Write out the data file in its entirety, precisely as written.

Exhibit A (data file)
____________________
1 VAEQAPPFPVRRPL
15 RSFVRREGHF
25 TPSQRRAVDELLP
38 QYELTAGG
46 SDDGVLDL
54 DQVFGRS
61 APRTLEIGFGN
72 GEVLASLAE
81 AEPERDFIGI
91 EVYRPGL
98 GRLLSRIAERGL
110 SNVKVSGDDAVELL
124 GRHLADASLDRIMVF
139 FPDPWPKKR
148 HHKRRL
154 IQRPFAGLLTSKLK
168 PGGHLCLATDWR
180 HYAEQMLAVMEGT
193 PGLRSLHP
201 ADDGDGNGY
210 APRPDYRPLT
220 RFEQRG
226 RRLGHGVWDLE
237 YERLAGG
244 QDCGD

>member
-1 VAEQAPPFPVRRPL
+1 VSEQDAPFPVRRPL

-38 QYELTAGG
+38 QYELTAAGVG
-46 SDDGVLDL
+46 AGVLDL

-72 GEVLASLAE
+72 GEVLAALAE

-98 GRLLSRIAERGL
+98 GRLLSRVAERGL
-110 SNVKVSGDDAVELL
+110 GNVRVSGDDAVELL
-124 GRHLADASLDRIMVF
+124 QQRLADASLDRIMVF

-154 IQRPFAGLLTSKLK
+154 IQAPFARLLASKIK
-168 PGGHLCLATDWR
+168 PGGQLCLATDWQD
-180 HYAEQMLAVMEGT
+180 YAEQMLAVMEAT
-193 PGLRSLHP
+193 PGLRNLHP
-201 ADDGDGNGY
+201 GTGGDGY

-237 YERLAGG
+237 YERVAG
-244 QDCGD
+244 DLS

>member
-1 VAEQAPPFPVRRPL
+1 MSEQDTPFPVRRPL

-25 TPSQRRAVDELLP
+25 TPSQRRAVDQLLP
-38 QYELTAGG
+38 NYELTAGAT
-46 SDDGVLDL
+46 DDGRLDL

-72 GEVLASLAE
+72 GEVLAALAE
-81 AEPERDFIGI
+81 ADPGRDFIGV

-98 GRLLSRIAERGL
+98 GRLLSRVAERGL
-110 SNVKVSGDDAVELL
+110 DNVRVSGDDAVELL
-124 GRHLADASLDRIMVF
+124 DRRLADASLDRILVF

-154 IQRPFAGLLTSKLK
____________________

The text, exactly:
1 VAEQAPPFPVRRPL
15 RSFVRREGHF
25 TPSQRRAVDELLP
38 QYELTAGG
46 SDDGVLDL
54 DQVFGRS
61 APRTLEIGFGN
72 GEVLASLAE
81 AEPERDFIGI
91 EVYRPGL
98 GRLLSRIAERGL
110 SNVKVSGDDAVELL
124 GRHLADASLDRIMVF
139 FPDPWPKKR
148 HHKRRL
154 IQRPFAGLLTSKLK
168 PGGHLCLATDWR
180 HYAEQMLAVMEGT
193 PGLRSLHP
201 ADDGDGNGY
210 APRPDYRPLT
220 RFEQRG
226 RRLGHGVWDLE
237 YERLAGG
244 QDCGD

>member
-1 VAEQAPPFPVRRPL
+1 VSEQDAPFPVRRPL

-38 QYELTAGG
+38 QYELTAAGVG
-46 SDDGVLDL
+46 AGVLDL

-72 GEVLASLAE
+72 GEVLAALAE

-98 GRLLSRIAERGL
+98 GRLLSRVAERGL
-110 SNVKVSGDDAVELL
+110 GNVRVSGDDAVELL
-124 GRHLADASLDRIMVF
+124 QQRLADASLDRIMVF

-154 IQRPFAGLLTSKLK
+154 IQAPFARLLASKIK
-168 PGGHLCLATDWR
+168 PGGQLCLATDWQD
-180 HYAEQMLAVMEGT
+180 YAEQMLAVMEAT
-193 PGLRSLHP
+193 PGLRNLHP
-201 ADDGDGNGY
+201 GTGGDGY

-237 YERLAGG
+237 YERVAG
-244 QDCGD
+244 DLS

>member
-1 VAEQAPPFPVRRPL
+1 MSEQDTPFPVRRPL

-25 TPSQRRAVDELLP
+25 TPSQRRAVDQLLP
-38 QYELTAGG
+38 NYELTAGAT
-46 SDDGVLDL
+46 DDGRLDL

-72 GEVLASLAE
+72 GEVLAALAE
-81 AEPERDFIGI
+81 ADPGRDFIGV

-98 GRLLSRIAERGL
+98 GRLLSRVAERGL
-110 SNVKVSGDDAVELL
+110 DNVRVSGDDAVELL
-124 GRHLADASLDRIMVF
+124 DRRLADASLDRILVF

-154 IQRPFAGLLTSKLK